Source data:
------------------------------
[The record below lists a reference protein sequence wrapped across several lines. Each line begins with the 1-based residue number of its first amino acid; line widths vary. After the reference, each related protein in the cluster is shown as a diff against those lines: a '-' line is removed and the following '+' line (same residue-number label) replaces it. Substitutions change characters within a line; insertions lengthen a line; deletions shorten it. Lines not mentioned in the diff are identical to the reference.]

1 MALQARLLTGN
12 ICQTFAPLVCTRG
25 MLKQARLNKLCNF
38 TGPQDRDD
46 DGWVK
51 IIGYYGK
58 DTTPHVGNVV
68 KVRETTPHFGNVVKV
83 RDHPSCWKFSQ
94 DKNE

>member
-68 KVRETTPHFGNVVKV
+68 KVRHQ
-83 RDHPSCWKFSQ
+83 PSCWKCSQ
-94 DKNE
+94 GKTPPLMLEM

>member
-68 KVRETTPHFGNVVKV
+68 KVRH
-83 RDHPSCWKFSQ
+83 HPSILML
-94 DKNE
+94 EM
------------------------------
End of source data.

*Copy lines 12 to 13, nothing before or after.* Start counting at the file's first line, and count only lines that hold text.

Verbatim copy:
>member
-68 KVRETTPHFGNVVKV